The right to present rectors descended with the lordship of Stanton St. Quintin manor. After 1312 rectors presented the vicars. In the 16th century and earlier 17th, although they had the advowson, the lords of the manor did not present the rectors. In 1507 the king presented because George, Lord FitzHugh, was a minor; by grants of a turn Sir Henry Long presented in 1555 and John Danvers (possibly Sir John Danvers, d. 1594) and Robert Franklin presented in 1574; the king presented by lapse in 1609; presumably by grant of a turn James Charnbury and his son James presented in 1639. From 1677 to 1911 the lords again presented. (fn. 180) In 1913 Jacob, earl of Radnor, conveyed the advowson to Meredith Meredith-Brown, and in 1921 Meredith-Brown's trustees transferred it to the bishop of Bristol who shared the patronage of the united benefice after 1967. (fn. 181)
Valuations at £8 in 1291, (fn. 182) £10 6s. in 1535, (fn. 183) £100 in 1650, (fn. 184) and £312 c. 1830 (fn. 185) show the rectory to have been of slightly above average wealth and well endowed for a small parish. At inclosure in 1783 nearly all the tithes were exchanged for 256 a.: the rest were commuted for a rent charge of 8s. 9d. (fn. 186) The glebe measured 118 a. in 1624, (fn. 187) 135 a. in 1678, (fn. 188) and c. 150 a. in the early 18th century. (fn. 189) From 1783 the rector had a farmstead at Lower Stanton, acquired by exchange in 1783, and 409 a.: further exchanges, agreed in 1783, reduced the glebe to 358 a. after 1804. (fn. 190) The rector sold 64 a. in 1904. (fn. 191) In 1910 the rest included a farm of 232 a. and 50 a. of allotments. (fn. 192) The farm was sold in 1919, (fn. 193) and in 1989 the diocesan board of finance owned 25 a. (fn. 194)
In the early 16th century the glebe house was called the Vicarage. (fn. 195) It was a substantial stone house in which were coats of arms carved in stone. (fn. 196) It was replaced by a new double-pile house, of two storeys and attics with a south entrance front, built by the rector instituted in 1780. An east wing was built soon after 1826, and in 1868 the south front was rebuilt and the west, with a new porch, was made the entrance front. The house was altered in 1871–2 to designs by Ewan Christian: the south front was again rebuilt, with two gables to replace three attic dormers, a north service wing was built, and the porch was moved to the north front. Panelling from the pulpit and reading desk of Purton church and a stone fireplace from Surrendell manor house in Hullavington were re-used in it. The house was sold in 1924, enlarged in 1926 when a west wing was built, (fn. 197) and later converted to five dwellings. (fn. 198) A new stone rectory house in vernacular style was built in 1928 beside the road between Upper Stanton and Lower Stanton. (fn. 199) That house was sold in 1975 and replaced by a new house built in Stanton St. Quintin village c. 1978. (fn. 200)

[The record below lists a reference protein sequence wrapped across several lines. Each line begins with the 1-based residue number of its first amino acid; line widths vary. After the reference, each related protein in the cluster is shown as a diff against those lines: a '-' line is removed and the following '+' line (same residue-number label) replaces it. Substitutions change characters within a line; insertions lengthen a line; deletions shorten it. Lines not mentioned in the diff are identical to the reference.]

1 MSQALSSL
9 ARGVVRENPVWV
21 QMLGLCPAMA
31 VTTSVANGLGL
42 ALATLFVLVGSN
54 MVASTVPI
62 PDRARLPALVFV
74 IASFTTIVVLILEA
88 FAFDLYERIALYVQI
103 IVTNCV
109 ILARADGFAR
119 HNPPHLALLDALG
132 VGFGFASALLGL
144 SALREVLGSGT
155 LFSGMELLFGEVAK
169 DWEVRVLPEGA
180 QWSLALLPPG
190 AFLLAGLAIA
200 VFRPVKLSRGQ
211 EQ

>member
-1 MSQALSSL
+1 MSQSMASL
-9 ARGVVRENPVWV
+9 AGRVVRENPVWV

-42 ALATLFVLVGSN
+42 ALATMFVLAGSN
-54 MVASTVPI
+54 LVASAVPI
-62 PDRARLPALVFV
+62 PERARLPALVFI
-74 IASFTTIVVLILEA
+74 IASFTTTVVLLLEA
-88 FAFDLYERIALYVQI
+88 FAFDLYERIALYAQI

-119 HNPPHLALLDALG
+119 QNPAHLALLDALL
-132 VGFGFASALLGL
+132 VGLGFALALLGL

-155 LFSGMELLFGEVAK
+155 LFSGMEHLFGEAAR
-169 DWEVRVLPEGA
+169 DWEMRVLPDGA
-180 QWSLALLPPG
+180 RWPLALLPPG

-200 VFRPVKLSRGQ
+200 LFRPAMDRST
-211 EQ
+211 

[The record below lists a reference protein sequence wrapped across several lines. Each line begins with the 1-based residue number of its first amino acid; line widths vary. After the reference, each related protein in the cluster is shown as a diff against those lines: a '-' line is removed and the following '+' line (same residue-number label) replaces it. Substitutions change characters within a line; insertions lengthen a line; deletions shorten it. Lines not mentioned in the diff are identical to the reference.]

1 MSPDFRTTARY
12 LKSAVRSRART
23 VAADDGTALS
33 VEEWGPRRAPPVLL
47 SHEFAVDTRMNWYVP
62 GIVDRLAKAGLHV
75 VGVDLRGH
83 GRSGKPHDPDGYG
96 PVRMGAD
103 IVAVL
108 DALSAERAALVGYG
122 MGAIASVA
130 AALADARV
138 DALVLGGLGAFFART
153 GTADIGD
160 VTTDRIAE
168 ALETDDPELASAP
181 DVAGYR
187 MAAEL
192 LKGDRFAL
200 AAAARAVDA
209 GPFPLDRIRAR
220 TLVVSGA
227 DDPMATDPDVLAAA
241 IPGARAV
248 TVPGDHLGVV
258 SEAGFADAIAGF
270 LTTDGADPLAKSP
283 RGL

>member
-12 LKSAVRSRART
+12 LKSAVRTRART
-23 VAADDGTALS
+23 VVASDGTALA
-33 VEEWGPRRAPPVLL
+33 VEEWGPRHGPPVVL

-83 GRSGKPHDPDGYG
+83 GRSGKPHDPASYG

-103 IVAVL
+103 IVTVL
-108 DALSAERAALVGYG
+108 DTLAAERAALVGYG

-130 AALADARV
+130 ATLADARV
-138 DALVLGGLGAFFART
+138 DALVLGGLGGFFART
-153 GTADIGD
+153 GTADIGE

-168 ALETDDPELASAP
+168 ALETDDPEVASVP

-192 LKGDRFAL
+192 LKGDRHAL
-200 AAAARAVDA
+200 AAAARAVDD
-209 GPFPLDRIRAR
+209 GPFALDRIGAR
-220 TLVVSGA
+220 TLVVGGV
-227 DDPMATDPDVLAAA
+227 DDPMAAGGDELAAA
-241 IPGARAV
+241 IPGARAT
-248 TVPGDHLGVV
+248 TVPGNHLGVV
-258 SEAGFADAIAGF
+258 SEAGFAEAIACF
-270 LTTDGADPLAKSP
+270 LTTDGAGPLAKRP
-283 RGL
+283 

In 1300 the rector, Matthew of Ham, was licensed to visit Rome. (fn. 201) Only William of Stanton, vicar 1331–42, rector from 1342, (fn. 202) held both benefices. In 1410 the rector, Nicholas Sterre, was found not guilty of being absent from the church and of adultery, and accused of frequenting taverns. (fn. 203) His was one of five short incumbencies, ended by exchanges of benefice, between 1397 and 1414. (fn. 204) Thomas Bromhall, rector 1440–79, (fn. 205) was a canon of Wells (Som.) and held other livings: (fn. 206) Stanton St. Quintin was apparently served by a curate. (fn. 207) From the 16th century to the 20th, however, most rectors seem to have lived in the parish and to have served the church themselves, usually without the assistance of a curate. (fn. 208) William Charnbury, rector from 1639, (fn. 209) was sequestrated in 1646, and between then and 1660 there were four ministers: Charnbury was restored in 1660 (fn. 210) and remained rector until 1677. (fn. 211) Francis Powell, rector 1732–59, was in 1735 ordered to live in the parish. (fn. 212) In 1783 the rector, Samuel Smith, was also rector of Hardenhuish. He lived at Stanton St. Quintin where he held a service every Sunday and celebrated communion thrice a year: there were only some eight communicants. (fn. 213) In 1851–2 the congregation averaged only c. 60. (fn. 214) F. J. Buckley of New Hall, Bodenham, a grandson and neighbour of his patron William, earl of Radnor (d. 1869), promised in 1867, when he was presented, that he would resign the rectory if Jacob, earl of Radnor (d. 1889), wished to present his son Bertrand Pleydell-Bouverie. (fn. 215) Pleydell-Bouverie, who had an assistant curate 1872–4, was rector 1870–80, and Buckley, a canon of Bristol from 1887, again from 1880 to 1905. (fn. 216) On most Sundays in the 1930s three services were held, and in the 1940s often a fourth. (fn. 217) In 1719 or earlier the church held 2 a. in the open fields, (fn. 218) replaced by an allotment of 2 a. in 1783. (fn. 219) The land was let as allotments from which the income, £3 1s. in 1905, £2.50 in 1972, was used for church repairs. (fn. 220)